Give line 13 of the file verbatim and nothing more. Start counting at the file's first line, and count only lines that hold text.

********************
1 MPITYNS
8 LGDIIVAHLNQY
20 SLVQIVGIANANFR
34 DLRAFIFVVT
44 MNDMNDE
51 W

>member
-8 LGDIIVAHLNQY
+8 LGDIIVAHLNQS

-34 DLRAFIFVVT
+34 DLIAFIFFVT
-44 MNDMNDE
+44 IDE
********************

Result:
+44 IDE